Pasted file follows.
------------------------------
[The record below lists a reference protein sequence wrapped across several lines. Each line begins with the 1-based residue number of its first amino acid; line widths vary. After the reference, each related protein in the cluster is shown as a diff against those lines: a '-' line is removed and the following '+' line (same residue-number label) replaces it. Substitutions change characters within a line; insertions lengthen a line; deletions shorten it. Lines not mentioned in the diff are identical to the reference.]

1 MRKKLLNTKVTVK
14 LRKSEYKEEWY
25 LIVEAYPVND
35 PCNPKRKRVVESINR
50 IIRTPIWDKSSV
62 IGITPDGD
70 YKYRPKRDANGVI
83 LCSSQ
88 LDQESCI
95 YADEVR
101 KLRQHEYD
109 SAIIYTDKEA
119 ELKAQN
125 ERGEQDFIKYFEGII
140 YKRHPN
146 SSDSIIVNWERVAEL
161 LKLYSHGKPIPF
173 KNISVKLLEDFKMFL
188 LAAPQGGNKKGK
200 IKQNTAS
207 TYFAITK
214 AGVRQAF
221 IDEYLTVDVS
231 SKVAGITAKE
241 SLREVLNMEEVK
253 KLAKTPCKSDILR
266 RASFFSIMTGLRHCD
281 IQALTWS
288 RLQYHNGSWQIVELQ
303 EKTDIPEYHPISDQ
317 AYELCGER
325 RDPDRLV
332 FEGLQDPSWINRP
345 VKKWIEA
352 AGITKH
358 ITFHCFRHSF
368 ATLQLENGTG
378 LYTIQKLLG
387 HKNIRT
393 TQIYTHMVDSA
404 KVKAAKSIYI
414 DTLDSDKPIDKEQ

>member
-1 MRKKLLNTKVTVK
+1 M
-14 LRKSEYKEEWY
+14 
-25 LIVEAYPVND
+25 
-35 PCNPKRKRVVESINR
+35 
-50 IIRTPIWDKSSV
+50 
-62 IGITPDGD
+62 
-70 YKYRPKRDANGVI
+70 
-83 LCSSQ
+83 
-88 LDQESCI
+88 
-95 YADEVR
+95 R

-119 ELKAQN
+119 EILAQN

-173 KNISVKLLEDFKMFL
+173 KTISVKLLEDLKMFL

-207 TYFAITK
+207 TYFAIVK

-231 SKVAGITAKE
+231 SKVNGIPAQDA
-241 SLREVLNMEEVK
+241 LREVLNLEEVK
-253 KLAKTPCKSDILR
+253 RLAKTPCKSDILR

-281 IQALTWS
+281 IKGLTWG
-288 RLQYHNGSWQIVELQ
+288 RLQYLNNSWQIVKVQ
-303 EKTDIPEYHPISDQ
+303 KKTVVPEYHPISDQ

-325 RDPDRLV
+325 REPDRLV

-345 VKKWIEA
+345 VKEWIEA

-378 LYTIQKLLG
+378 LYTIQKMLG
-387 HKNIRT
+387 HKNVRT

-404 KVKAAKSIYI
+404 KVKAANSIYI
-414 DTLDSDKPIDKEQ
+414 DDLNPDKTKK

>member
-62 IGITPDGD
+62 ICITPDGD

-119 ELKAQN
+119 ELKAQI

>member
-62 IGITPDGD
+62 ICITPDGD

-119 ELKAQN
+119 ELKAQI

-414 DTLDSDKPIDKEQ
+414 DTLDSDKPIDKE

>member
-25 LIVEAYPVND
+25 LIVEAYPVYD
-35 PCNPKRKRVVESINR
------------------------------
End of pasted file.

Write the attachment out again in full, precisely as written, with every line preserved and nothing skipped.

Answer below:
[The record below lists a reference protein sequence wrapped across several lines. Each line begins with the 1-based residue number of its first amino acid; line widths vary. After the reference, each related protein in the cluster is shown as a diff against those lines: a '-' line is removed and the following '+' line (same residue-number label) replaces it. Substitutions change characters within a line; insertions lengthen a line; deletions shorten it. Lines not mentioned in the diff are identical to the reference.]

1 MRKKLLNTKVTVK
14 LRKSEYKEEWY
25 LIVEAYPVND
35 PCNPKRKRVVESINR
50 IIRTPIWDKSSV
62 IGITPDGD
70 YKYRPKRDANGVI
83 LCSSQ
88 LDQESCI
95 YADEVR
101 KLRQHEYD
109 SAIIYTDKEA
119 ELKAQN
125 ERGEQDFIKYFEGII
140 YKRHPN
146 SSDSIIVNWERVAEL
161 LKLYSHGKPIPF
173 KNISVKLLEDFKMFL
188 LAAPQGGNKKGK
200 IKQNTAS
207 TYFAITK
214 AGVRQAF
221 IDEYLTVDVS
231 SKVAGITAKE
241 SLREVLNMEEVK
253 KLAKTPCKSDILR
266 RASFFSIMTGLRHCD
281 IQALTWS
288 RLQYHNGSWQIVELQ
303 EKTDIPEYHPISDQ
317 AYELCGER
325 RDPDRLV
332 FEGLQDPSWINRP
345 VKKWIEA
352 AGITKH
358 ITFHCFRHSF
368 ATLQLENGTG
378 LYTIQKLLG
387 HKNIRT
393 TQIYTHMVDSA
404 KVKAAKSIYI
414 DTLDSDKPIDKEQ

>member
-1 MRKKLLNTKVTVK
+1 M
-14 LRKSEYKEEWY
+14 
-25 LIVEAYPVND
+25 
-35 PCNPKRKRVVESINR
+35 
-50 IIRTPIWDKSSV
+50 
-62 IGITPDGD
+62 
-70 YKYRPKRDANGVI
+70 
-83 LCSSQ
+83 
-88 LDQESCI
+88 
-95 YADEVR
+95 R

-119 ELKAQN
+119 EILAQN

-173 KNISVKLLEDFKMFL
+173 KTISVKLLEDLKMFL

-207 TYFAITK
+207 TYFAIVK

-231 SKVAGITAKE
+231 SKVNGIPAQDA
-241 SLREVLNMEEVK
+241 LREVLNLEEVK
-253 KLAKTPCKSDILR
+253 RLAKTPCKSDILR

-281 IQALTWS
+281 IKGLTWG
-288 RLQYHNGSWQIVELQ
+288 RLQYLNNSWQIVKVQ
-303 EKTDIPEYHPISDQ
+303 KKTVVPEYHPISDQ

-325 RDPDRLV
+325 REPDRLV

-345 VKKWIEA
+345 VKEWIEA

-378 LYTIQKLLG
+378 LYTIQKMLG
-387 HKNIRT
+387 HKNVRT

-404 KVKAAKSIYI
+404 KVKAANSIYI
-414 DTLDSDKPIDKEQ
+414 DDLNPDKTKK

>member
-62 IGITPDGD
+62 ICITPDGD

-119 ELKAQN
+119 ELKAQI

>member
-62 IGITPDGD
+62 ICITPDGD

-119 ELKAQN
+119 ELKAQI

-414 DTLDSDKPIDKEQ
+414 DTLDSDKPIDKE

>member
-25 LIVEAYPVND
+25 LIVEAYPVYD
-35 PCNPKRKRVVESINR